I’ve stumbled onto another potential trap for Cisco Nexus users using Fibre Channel / FCoE and VMWare ESX. I was asked to look into a stability problem with a customer running ESX hosts with CNA cards on the Nexus. Now I know that Fibre Channel and FCoE payload MTU is 2112 bytes across the switch. If you add the additional 46 bytes for things like FCoE header, FC header, CRC and, FCoE EOF that totals 2158 bytes.
So that would explain this built-in QoS profile:
nexus5k# show policy-map type network-qos
Type network-qos policy-maps
policy-map type network-qos default-nq-policy
class type network-qos class-fcoe
class type network-qos class-default
Another interesting point about the Nexus is you can’t configure an MTU per interface like you can with other platforms. It needs to be done globally using a “system qos” policy. Even stranger is the MTU you see with the “show interface” is cosmetic and wrong. There is a case with Cisco raised for this:
CSCsl21529, Symptom: An incorrect MTU value is displayed in the show interface command output. The Cisco Nexus 5000 Series switch only supports class-based MTU. Per-interface level MTU configuration is not supported. The switch supports jumbo frames by default. However, the show interface command output currently displays an incorrect MTU value of 1500 bytes.
If you don’t have a system QoS policy configured the built-in network-qos policy above is applied. Now Ethernet has an MTU of 1500 bytes by default. So even though FCoE uses 2158 bytes, it does not align very well. You’ll see hundreds of thousands of jumbo frames recorded on the interfaces connected to your storage cards.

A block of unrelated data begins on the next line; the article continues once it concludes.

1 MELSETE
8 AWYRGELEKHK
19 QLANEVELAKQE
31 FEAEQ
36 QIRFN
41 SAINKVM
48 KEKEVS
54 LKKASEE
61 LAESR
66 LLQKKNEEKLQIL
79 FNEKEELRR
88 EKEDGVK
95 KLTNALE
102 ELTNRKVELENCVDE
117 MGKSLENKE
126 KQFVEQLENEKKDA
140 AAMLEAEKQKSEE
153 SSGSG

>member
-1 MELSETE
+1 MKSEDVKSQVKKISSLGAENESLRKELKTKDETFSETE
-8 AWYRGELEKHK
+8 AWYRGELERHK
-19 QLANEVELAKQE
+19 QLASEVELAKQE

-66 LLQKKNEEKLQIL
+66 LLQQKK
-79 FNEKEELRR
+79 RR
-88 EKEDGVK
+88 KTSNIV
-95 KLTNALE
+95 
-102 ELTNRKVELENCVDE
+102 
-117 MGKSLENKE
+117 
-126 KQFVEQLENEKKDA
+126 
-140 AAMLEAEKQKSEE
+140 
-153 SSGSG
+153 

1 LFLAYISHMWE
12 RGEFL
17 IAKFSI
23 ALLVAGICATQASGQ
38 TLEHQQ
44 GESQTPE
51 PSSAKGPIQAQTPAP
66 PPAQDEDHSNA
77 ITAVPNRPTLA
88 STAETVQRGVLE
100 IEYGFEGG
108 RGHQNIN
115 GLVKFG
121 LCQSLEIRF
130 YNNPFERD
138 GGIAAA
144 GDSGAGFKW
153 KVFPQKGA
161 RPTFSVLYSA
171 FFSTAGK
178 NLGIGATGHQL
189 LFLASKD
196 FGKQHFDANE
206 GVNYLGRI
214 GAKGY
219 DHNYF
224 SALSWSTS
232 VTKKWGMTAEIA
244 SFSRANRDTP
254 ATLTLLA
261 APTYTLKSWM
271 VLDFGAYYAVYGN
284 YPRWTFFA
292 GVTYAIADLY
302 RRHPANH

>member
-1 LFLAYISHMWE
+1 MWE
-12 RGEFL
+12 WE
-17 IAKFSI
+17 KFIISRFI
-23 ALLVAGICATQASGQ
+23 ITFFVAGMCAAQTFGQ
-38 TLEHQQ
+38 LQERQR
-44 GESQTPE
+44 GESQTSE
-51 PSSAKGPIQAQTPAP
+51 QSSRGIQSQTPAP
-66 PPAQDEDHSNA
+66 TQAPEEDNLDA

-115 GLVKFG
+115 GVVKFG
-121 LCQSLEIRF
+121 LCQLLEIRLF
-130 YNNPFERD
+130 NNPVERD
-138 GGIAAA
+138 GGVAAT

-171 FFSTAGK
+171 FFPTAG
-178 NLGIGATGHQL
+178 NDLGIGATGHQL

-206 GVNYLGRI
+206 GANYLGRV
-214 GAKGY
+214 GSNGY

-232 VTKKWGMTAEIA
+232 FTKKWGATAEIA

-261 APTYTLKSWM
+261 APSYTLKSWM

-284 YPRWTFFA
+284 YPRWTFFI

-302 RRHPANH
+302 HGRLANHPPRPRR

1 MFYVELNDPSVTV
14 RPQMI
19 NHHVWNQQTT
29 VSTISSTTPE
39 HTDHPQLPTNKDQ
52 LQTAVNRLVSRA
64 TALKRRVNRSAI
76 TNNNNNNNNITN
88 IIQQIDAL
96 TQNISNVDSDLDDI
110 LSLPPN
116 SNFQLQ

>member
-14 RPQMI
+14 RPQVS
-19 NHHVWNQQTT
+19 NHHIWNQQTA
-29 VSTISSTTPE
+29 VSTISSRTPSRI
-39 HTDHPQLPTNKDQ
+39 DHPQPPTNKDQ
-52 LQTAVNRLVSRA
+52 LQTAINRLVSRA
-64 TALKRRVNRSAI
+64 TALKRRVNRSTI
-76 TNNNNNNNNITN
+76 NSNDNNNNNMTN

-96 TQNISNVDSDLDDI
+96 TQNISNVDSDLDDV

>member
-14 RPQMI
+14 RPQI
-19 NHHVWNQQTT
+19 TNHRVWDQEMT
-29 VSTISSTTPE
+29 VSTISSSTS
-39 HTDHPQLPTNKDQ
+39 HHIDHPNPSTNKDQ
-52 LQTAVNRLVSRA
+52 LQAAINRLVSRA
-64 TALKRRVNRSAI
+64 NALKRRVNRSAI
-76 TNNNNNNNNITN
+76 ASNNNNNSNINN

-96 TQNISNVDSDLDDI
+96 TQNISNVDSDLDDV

It’s also worth mentioning that if you’re running VMWare ESX/ESXi a fairly significant change was make post version 4. The ESX hosts now support jumbo frames up to 9k. I checked our ESX hosts and they were configured with an MTU of 1500. So why were we seeing a large amount of jumbo frames still? It looks like VLAN tagging might be causing the frames to exceed the MTU.
If you would like to increase your MTU on your ESX hosts this is how you do it:
- Putty onto VMA. Username = vi-admin Password = use usual ESX password
- Get status with:
vicfg-snmp -server -s
- Enable with:
vicfg-snmp -server -E
- Set community with:
vicfg-snmp -server -c
NOTE:would you your ESX FQDN.
While searching for more information on the problem we were experiencing with the CNA cards I found something very interesting in Scot Lowe’s blog:
Gen2 requires ‘switchport mode trunk’ on the 5K. Gen1 doesn’t. Also make sure FCoE VLANs are allowed on the trunk.
• If you are using a Gen2 CNA, you must put the Ethernet interface in VLAN trunk mode.
• If you are using a Gen1 CNA, the Ethernet interface may be in either access mode or trunk mode.
• If the interface is in trunk mode, be sure that you have allowed the FCoE VLAN via the switchport trunk allowed vlan command.
• If the interface is in access mode, be sure that you have placed the interface in the FCoE VLAN via the switchport access vlan command.
I seem to being going off on tangents here… in summary there is a solution to the problem. You need to increase the MTU on your Nexus switches. This isn’t very well documented but you’ll find more information on this in the Cisco and VMWare forums. The configuration you need to apply is the following:
Setting a per interface MTU (maximum transmission unit) is not supported on the Nexus 5000/2000 series switches.
If a Jumbo packet is required to traverse a Nexus 5000 series switch , the jumbo MTU must be set in a policy-map and applied to the ‘Sytem QOS’.
Configuration, PRE NX-OS 4.1:
Configuration with POST NX-OS 4.1:
policy-map type network-qos support-jumbo-frames
class type network-qos class-default
service-policy type network-qos support-jumbo-frames
All this information I’ve pieced together while troubleshooting and researching how to fix this. I thought it would be worth posting some interesting findings.
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